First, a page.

carried out with sufficient controls and wouldn’t be accepted by any scientific authority). What had become known as the Warrendale Method (and was described in the February 19, 1966, issue of Maclean’s) involved a large staff — ideally as many staff members as patients — and an emphasis on demonstrable love and affection instead of on charts and graphs. (The Warrendale staff was a little too demonstrative, according to some observers. Brown has been plagued by rumors involving social workers and teenage girl patients.)
While Brown sniped at departmental bureaucrats and snipped at red tape, the government group expressed a lack of confidence in his treatment philosophy. His give-’em-love theory was seen as a crude simplification by government psychiatrists concerned with accurate diagnoses and the careful selection of treatment programs. Dr. J. Donald Atcheson, superintendent of the government-operated Thistletown Hospital for emotionally disturbed children, and the man who succeeded Brown at Warrendale, was one of these.
“To say that if a child is hungry it doesn’t matter what for is an illogical statement,” says Dr. Atcheson. “To say that if a child is disturbed it doesn’t matter what for is equally illogical. We need to know what food the child needs. We need to diagnose his disturbance.”
Government experts watched teenagers sucking at baby bottles and being cuddled by Brown’s staff — part of Warrendale’s contentious “retrogression method” — and winced, not necessarily because they objected to the treatment, but because it was imposed without selectivity. They winced even harder at photographs now in Department of Health files showing giggling patients giving baby bottles to the staff. Brown’s Warrendale had about it an unpleasant aura of the bizarre.
Still another issue was Brown Camps Ltd., a far-flung group of summer facilities for emotionally disturbed children which
radical. No, replied the orthodox
Brown had launched over the dead bodies of the board. “We considered this a direct conflict of interests and we flatly told Brown to discontinue this activity," says McNair. But Brown Camps Ltd. is now an all-year, private-treatment empire housing many of the children displaced from Warrendale, and employing most of its staff.
Probably Brown lasted as long as he did at Warrendale because he was what the government group so palpably was not. He was an activist. The Department of Welfare needed him badly. Behind him the Welfare experts could glimpse all the Ediths of Ontario, disorganized, inarticulate and alone. As it was, resentments — personal, political and professional — were left to simmer for years. Perhaps that is why the abridged chronology that follows of the battle of Warrendale seems to be as good a demonstration of irrational behavior as the case history of any disturbed child, and a demonstration of inadvertent cruelty, and a demonstration that man, the father, in trying to do the best by his children, sometimes does the worst.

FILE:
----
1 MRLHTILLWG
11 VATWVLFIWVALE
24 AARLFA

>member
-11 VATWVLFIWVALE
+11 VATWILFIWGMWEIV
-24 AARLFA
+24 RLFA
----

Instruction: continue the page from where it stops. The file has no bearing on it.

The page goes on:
AUGUST 1 1 : Ina press conference, Brown charged that the Warrendale board had fired him, effective September 1, because he had been nominated NDP candidate for a new provincial riding in Toronto. Had he been running as a Conservative, he said, he probably would have got a raise instead. He accused the Department of Welfare of running a “scare campaign" against him personally and of hinting that it “had something” on him. He described Welfare Minister Louis Cecile as “a nothing” and likened Deputy Minister James Band to the storybook character Eoxy-Loxy who devoured a trusting chicken.
"We need to diagnose the child’s disturbance”Dr. J. Donald Atcheson
“You can look at Jim Band's mouth and see Warrendale’s tail feathers hanging out,” Brown said.
AUGUST 24: Robert Henry, Warrendale’s assistant director and the man who had been named as Brown’s successor, resigned. Henry said that he was not in a position to maintain a treatment program.
AUGUST 25: The entire staff of Warrendale, 40 social workers and teachers, announced their resignations. Members said that the board was interfering in Warrendale policy. Welfare Minister Cecile said he suspected the whole thing was an NDP plot engineered by Brown. Brown said a board clique led by President John Pollock seemed determined to destroy the Warrendale treatment method.
AUGUST 27: Samuel Berman, a senior official of the Child Welfare League of America called in by the Warrendale board to mediate the dispute, persuaded the staff to defer their resignations until September 15.
SEPTEMBER 1 : Carlo Tela, assistant to Robert Henry, and Walter Gunn, director of residential treatment, resigned. Gunn said the board’s action in firing Brown and disrupting treatment at Warrendale was the most destructive action in the history of welfare.